Is it a potential embarrassment that President Xi is visiting Moscow so soon after Putin is indicted for war crimes by an international court?
I don’t think so. The issuance of the arrest warrant by the ICC is at best symbolic. The ICC only has jurisdiction in countries that have signed the Rome Statute, but Russia is not a signatory, nor is China, India, or the U.S. Therefore, the ICC cannot enforce the warrant unless Putin travels to a state prepared to arrest him. The arrest warrant serves no purpose than to make Putin more defiant, as was seen in his sudden visit to Mariupol after the announcement. If peace is what we aspire to, the warrant simply makes it more difficult to achieve.
Was China informed about the invasion?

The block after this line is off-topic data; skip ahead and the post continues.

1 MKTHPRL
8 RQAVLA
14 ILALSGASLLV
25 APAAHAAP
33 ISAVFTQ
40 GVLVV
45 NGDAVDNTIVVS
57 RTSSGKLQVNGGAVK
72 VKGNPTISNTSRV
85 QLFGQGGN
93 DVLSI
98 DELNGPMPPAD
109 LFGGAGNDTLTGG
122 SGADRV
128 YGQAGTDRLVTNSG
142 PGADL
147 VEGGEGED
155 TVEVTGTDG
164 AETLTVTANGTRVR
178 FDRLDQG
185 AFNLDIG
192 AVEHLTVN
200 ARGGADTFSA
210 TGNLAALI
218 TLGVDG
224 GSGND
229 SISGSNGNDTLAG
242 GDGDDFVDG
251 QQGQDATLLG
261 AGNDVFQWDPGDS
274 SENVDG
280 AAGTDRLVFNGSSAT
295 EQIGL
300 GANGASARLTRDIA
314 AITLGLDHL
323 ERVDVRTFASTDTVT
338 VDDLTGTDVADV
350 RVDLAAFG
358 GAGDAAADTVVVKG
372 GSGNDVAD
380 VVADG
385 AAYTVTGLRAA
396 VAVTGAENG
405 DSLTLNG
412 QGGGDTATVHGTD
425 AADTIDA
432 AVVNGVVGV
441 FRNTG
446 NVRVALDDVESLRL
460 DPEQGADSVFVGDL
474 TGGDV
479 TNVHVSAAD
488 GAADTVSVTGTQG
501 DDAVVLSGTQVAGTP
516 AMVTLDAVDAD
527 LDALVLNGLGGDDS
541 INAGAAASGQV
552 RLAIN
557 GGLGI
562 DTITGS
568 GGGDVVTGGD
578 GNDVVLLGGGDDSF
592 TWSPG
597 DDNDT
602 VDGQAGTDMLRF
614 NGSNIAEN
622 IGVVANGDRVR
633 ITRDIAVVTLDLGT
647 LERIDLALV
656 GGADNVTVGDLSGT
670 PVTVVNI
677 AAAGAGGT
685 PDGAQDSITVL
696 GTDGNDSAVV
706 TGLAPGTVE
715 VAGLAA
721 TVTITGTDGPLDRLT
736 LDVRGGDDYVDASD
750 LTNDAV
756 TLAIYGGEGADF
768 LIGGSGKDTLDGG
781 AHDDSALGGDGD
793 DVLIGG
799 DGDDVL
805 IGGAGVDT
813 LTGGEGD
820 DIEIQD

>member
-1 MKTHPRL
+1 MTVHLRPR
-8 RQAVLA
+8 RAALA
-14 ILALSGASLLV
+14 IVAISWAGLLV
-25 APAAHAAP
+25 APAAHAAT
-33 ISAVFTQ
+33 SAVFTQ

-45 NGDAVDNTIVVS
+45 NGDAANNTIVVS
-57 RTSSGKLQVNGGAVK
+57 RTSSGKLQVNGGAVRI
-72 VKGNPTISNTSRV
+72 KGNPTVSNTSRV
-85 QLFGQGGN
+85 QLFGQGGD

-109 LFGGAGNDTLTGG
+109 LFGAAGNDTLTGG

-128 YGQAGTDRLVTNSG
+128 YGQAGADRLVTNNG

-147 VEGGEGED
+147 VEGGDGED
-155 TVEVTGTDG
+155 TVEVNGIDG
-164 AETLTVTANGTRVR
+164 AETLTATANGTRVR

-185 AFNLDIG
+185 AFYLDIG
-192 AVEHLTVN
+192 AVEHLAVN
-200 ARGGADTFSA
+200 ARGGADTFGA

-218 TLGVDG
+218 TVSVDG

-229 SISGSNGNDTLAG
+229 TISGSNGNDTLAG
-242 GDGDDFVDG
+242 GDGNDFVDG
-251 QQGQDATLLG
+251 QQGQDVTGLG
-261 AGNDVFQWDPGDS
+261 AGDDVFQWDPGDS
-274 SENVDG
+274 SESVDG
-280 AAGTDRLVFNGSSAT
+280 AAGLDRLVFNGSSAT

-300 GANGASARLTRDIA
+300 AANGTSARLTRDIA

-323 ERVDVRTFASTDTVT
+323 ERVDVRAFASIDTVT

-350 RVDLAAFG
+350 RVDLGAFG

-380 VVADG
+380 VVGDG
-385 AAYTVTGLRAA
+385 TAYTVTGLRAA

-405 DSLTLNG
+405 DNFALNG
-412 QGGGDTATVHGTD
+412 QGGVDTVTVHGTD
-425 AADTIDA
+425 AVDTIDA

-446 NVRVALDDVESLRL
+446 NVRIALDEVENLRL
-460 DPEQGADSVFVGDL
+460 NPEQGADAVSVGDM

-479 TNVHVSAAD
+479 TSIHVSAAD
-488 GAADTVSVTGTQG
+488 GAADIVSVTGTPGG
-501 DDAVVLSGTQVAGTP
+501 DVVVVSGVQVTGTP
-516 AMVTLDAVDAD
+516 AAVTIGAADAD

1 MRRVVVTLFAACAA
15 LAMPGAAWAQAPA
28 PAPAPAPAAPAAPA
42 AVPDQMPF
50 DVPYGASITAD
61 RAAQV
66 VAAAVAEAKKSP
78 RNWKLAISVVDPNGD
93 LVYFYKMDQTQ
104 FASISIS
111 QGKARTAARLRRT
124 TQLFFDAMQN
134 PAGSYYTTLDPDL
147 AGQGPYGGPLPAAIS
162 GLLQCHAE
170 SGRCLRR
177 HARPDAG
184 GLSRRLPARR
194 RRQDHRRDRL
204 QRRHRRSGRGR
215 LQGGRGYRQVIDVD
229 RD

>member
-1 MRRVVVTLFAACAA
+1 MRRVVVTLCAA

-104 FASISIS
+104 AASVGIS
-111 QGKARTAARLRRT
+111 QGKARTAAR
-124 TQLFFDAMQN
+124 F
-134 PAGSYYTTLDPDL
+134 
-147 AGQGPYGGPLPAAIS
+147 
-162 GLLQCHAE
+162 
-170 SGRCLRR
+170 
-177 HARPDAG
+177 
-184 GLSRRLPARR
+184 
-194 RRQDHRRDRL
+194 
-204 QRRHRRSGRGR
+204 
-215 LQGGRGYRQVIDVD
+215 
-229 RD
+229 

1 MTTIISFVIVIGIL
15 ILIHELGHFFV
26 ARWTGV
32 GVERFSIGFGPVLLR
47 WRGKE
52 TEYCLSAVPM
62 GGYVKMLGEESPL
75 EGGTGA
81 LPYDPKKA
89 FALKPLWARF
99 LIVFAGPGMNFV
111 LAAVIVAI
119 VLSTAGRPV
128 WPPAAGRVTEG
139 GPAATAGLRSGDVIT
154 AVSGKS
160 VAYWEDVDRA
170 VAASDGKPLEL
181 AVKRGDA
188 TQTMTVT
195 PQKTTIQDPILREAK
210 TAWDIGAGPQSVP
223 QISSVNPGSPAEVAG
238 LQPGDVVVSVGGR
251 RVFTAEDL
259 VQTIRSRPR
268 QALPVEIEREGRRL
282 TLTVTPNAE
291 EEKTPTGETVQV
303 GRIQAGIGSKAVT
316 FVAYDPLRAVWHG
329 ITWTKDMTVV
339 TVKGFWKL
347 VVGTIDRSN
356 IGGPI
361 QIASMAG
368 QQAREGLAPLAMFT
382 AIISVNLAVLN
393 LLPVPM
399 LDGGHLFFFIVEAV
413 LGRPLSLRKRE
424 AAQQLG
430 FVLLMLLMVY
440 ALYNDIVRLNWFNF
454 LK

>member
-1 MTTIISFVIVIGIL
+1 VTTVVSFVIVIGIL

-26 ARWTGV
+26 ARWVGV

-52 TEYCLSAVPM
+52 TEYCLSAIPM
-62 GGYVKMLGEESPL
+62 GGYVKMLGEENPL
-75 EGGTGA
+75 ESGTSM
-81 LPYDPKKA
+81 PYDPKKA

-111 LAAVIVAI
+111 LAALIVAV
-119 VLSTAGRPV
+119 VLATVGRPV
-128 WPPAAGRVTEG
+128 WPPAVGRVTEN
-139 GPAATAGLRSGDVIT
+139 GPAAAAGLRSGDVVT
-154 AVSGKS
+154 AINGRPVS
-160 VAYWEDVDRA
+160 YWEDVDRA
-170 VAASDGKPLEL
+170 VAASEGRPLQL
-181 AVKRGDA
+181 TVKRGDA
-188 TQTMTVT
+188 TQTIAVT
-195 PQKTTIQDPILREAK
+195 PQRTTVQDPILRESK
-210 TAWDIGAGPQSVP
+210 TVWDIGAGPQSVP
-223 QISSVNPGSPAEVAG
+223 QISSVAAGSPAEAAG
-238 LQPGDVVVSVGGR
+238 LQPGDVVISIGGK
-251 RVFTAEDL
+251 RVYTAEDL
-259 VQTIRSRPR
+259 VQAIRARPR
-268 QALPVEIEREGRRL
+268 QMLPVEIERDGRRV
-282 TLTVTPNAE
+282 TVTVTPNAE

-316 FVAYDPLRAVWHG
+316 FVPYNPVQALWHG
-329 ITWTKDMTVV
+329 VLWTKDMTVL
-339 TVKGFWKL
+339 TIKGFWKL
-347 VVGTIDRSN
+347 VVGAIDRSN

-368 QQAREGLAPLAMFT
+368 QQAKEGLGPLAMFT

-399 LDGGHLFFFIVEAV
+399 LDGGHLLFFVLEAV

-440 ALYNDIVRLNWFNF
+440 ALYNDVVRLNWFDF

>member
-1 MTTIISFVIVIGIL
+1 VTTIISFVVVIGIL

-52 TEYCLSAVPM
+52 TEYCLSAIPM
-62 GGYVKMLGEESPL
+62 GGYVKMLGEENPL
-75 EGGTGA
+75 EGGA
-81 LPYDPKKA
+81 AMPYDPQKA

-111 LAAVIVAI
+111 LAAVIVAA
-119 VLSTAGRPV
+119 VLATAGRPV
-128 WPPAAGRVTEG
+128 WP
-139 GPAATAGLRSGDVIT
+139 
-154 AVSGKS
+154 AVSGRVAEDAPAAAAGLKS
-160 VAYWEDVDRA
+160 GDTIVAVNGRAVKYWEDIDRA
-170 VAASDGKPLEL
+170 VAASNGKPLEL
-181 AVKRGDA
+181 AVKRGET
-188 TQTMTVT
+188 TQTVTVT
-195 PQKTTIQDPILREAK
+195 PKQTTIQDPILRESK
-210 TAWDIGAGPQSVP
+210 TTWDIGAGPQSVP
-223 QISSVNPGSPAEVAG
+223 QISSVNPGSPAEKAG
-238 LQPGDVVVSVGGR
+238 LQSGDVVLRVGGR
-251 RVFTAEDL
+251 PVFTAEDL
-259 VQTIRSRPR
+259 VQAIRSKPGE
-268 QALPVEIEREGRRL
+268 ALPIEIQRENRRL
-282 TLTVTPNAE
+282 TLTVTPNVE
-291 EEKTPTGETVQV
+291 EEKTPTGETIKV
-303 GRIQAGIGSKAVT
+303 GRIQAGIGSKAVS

Our former ambassador to the U.S., now foreign minister Qin Gang has written in the Washington Post that China was not informed. People have their own sources too to prove that, so the allegation is gone.
What are the lessons and consequences for the Taiwan question?
This is a ridiculous question. Why are the two issues related? There is no sovereignty issue in the case of Taiwan. And why would a war in Europe have consequences for Taiwan?
Let’s turn to China’s recent initiative in the Middle East. Does the normalization of relations between Iran and Saudi Arabia under Chinese mediation signal the end of American hegemony in the region?
No. The American presence in the region is not as strong as before, but the U.S. will not go away. But on this issue China is doing what the U.S. cannot do. Why? Because the U.S. doesn’t even have diplomatic relations with Iran. It cannot become a mediator between the two sides. The U.S. has allies in the region. It has to adopt double standards. Therefore, China can do a better job, but this is not an attempt to replace the U.S.